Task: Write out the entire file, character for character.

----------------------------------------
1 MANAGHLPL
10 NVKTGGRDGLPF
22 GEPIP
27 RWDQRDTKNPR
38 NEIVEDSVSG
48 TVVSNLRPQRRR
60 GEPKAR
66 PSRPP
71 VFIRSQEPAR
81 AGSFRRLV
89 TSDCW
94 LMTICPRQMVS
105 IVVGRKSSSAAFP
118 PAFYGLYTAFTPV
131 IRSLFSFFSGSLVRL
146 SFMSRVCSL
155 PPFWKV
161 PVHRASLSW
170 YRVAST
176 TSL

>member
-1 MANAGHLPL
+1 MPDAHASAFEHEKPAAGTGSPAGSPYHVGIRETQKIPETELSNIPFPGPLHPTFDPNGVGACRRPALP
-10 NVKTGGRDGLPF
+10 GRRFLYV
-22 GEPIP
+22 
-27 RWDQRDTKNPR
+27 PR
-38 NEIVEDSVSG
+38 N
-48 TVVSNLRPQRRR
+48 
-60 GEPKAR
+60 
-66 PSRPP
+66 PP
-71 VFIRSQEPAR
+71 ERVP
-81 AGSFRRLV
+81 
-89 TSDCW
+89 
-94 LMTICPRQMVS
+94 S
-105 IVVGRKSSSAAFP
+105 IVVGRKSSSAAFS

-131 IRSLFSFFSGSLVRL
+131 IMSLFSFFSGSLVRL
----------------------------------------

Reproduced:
1 MANAGHLPL
10 NVKTGGRDGLPF
22 GEPIP
27 RWDQRDTKNPR
38 NEIVEDSVSG
48 TVVSNLRPQRRR
60 GEPKAR
66 PSRPP
71 VFIRSQEPAR
81 AGSFRRLV
89 TSDCW
94 LMTICPRQMVS
105 IVVGRKSSSAAFP
118 PAFYGLYTAFTPV
131 IRSLFSFFSGSLVRL
146 SFMSRVCSL
155 PPFWKV
161 PVHRASLSW
170 YRVAST
176 TSL

>member
-1 MANAGHLPL
+1 MPDAHASAFEHEKPAAGTGSPAGSPYHVGIRETQKIPETELSNIPFPGPLHPTFDPNGVGACRRPALP
-10 NVKTGGRDGLPF
+10 GRRFLYV
-22 GEPIP
+22 
-27 RWDQRDTKNPR
+27 PR
-38 NEIVEDSVSG
+38 N
-48 TVVSNLRPQRRR
+48 
-60 GEPKAR
+60 
-66 PSRPP
+66 PP
-71 VFIRSQEPAR
+71 ERVP
-81 AGSFRRLV
+81 
-89 TSDCW
+89 
-94 LMTICPRQMVS
+94 S
-105 IVVGRKSSSAAFP
+105 IVVGRKSSSAAFS

-131 IRSLFSFFSGSLVRL
+131 IMSLFSFFSGSLVRL